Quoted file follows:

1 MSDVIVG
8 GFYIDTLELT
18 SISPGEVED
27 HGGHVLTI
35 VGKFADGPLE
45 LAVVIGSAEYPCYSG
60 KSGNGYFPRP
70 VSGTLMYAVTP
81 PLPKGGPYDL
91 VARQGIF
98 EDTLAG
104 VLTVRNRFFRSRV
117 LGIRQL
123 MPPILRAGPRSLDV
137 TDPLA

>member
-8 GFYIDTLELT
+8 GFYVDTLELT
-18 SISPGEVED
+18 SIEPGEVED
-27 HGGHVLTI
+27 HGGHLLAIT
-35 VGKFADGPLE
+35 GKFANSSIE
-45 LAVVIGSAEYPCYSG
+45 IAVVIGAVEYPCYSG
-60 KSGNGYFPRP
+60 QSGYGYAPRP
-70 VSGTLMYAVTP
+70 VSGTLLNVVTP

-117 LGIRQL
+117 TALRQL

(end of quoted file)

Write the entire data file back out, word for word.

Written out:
1 MSDVIVG
8 GFYIDTLELT
18 SISPGEVED
27 HGGHVLTI
35 VGKFADGPLE
45 LAVVIGSAEYPCYSG
60 KSGNGYFPRP
70 VSGTLMYAVTP
81 PLPKGGPYDL
91 VARQGIF
98 EDTLAG
104 VLTVRNRFFRSRV
117 LGIRQL
123 MPPILRAGPRSLDV
137 TDPLA

>member
-8 GFYIDTLELT
+8 GFYVDTLELT
-18 SISPGEVED
+18 SIEPGEVED
-27 HGGHVLTI
+27 HGGHLLAIT
-35 VGKFADGPLE
+35 GKFANSSIE
-45 LAVVIGSAEYPCYSG
+45 IAVVIGAVEYPCYSG
-60 KSGNGYFPRP
+60 QSGYGYAPRP
-70 VSGTLMYAVTP
+70 VSGTLLNVVTP

-117 LGIRQL
+117 TALRQL